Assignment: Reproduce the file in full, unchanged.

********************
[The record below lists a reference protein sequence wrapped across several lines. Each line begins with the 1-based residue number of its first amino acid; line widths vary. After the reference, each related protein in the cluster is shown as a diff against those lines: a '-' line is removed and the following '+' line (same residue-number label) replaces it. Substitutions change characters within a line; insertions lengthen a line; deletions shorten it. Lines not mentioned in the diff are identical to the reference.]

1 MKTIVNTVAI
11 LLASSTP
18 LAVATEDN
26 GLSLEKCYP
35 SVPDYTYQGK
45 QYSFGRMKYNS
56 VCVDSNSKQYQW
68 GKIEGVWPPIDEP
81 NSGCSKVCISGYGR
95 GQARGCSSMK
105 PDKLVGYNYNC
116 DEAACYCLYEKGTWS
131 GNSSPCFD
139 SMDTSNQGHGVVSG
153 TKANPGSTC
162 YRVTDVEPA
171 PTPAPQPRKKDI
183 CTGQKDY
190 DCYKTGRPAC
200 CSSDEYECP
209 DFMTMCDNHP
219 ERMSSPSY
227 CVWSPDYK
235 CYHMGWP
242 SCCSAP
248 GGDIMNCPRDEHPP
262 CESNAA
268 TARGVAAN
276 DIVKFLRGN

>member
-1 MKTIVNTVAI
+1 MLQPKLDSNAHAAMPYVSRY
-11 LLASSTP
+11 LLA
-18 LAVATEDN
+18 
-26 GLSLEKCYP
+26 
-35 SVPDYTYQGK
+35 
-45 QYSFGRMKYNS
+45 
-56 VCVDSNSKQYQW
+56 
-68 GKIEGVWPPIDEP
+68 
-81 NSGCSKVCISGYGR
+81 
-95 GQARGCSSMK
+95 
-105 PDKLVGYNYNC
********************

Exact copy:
[The record below lists a reference protein sequence wrapped across several lines. Each line begins with the 1-based residue number of its first amino acid; line widths vary. After the reference, each related protein in the cluster is shown as a diff against those lines: a '-' line is removed and the following '+' line (same residue-number label) replaces it. Substitutions change characters within a line; insertions lengthen a line; deletions shorten it. Lines not mentioned in the diff are identical to the reference.]

1 MKTIVNTVAI
11 LLASSTP
18 LAVATEDN
26 GLSLEKCYP
35 SVPDYTYQGK
45 QYSFGRMKYNS
56 VCVDSNSKQYQW
68 GKIEGVWPPIDEP
81 NSGCSKVCISGYGR
95 GQARGCSSMK
105 PDKLVGYNYNC
116 DEAACYCLYEKGTWS
131 GNSSPCFD
139 SMDTSNQGHGVVSG
153 TKANPGSTC
162 YRVTDVEPA
171 PTPAPQPRKKDI
183 CTGQKDY
190 DCYKTGRPAC
200 CSSDEYECP
209 DFMTMCDNHP
219 ERMSSPSY
227 CVWSPDYK
235 CYHMGWP
242 SCCSAP
248 GGDIMNCPRDEHPP
262 CESNAA
268 TARGVAAN
276 DIVKFLRGN

>member
-1 MKTIVNTVAI
+1 MLQPKLDSNAHAAMPYVSRY
-11 LLASSTP
+11 LLA
-18 LAVATEDN
+18 
-26 GLSLEKCYP
+26 
-35 SVPDYTYQGK
+35 
-45 QYSFGRMKYNS
+45 
-56 VCVDSNSKQYQW
+56 
-68 GKIEGVWPPIDEP
+68 
-81 NSGCSKVCISGYGR
+81 
-95 GQARGCSSMK
+95 
-105 PDKLVGYNYNC